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eBook La Chamade download
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Author: F Sagan
ISBN: 014002851X
Pages 156 pages
Publisher Penguin Books; First Thus edition (1968)
Language English
Category: No category
Rating: 4.7
Votes: 433
ePUB size: 1247 kb
FB2 size: 1419 kb
DJVU size: 1425 kb
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eBook La Chamade download

by F Sagan

A novel by. Françoise Sagan.

A novel by. Translated by ROBERT WESTHOFF.

La Chamade is a 1965 novel by French playwright and novelist Françoise Sagan. It was adapted into a 1968 movie starring Catherine Deneuve and Michel Piccoli. Like many of Sagan's novels, this is a story of lost love

La Chamade is a 1965 novel by French playwright and novelist Françoise Sagan. Like many of Sagan's novels, this is a story of lost love. A couple meet and move in together, but the woman cannot get used to his life, his working-class existence. She leaves her lover to return to her affair with a man of means.

Francoise Sagan y was 'I love you' with a sort of sob in their voice, for there was nothing to add. She knew that there was nothing else to add, nothing more to be hoped for, that this was what is called completeness, but she asked herself what she would do later to survive the memory of this completeness. She was happy, she was afraid.

Apr 11, 2010 Tom Hansen rated it really liked it.

The beautiful french novel La Chamade, universally acknowledged as one of Sagan's best, suffers tremendously in this funky, inadequate translation. Even the English title delightedly concocted by the translator (see his rationale in the book's accompanying essay) is ill-conceived. Mr. Hofstadter has Pulitzer credentials and a professed love of the original.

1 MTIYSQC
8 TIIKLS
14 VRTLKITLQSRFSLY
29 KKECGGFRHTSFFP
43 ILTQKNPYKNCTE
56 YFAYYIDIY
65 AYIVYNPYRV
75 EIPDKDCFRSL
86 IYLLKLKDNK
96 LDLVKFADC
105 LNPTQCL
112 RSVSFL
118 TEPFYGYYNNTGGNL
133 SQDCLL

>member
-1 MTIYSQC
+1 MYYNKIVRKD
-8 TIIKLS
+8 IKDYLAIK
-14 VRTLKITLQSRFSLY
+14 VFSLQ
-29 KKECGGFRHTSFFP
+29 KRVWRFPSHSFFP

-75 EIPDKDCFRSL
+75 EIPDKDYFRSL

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by. Sagan, Françoise, 1935-. inlibrary; printdisabled; ; china.

La Chamade', my favourite of her novels, is one I came to recently. I found the first English translation, by her second husband Robert Westhof, at my parents' house in India. I liked the novel, its laconic elaboration of the love affair between Lucile, the mistress of a rich (and kind) man older man, and Antoine, who when the novel opens is the boyfriend of a rich and cultivated older woman. Their love, in the way of the love of people in Sagan's novels, ignites, flares, burns and then inevitably dies.

Select Format: Hardcover. Release Date: January 1966. Publisher: EP Dutton.

I like it. I read it for French practice. The characters have to admit to themselves that ultimstely in a relationship a person is also signing up for a lifestyle. There are psychological insights that are amazing for such a young author.
As terribly weary as I am of "pink novels", this book is far beyond the "romance" - it borders the philosophical/existential. It is not so much about Paris or particular characters or Lucile's meeting her lover - they are all just symbols used to question the search for happiness, and the terror of the routine. So convicing I couldn't put it down. But I don't think it makes you cry. Rather it makes you think. Lucile is fascinating, a weak/strong free/prisoner we've all met in real life. The rise of passion, the end of hope. What to surrender to, what is a victory, what is a capitulation? It is a story of disallusionment and my (Russian) translation of it was titled "Signal for Capitulation", which is strangely appropriate. No phisolophical answers in this book, no Kierkegaard-like essays, just vague questions, and quite a bit of pleasure.
Well, I guess Sagan's best novel is "Bonjour Tristesse" and this book is the second best. It's indeed touching and true to life. It's about the love which the two hove lost, such things really happen in our life. It's extremely sad and it makes you cry a bit if you are sensitive. It shows pure feelings. It's nice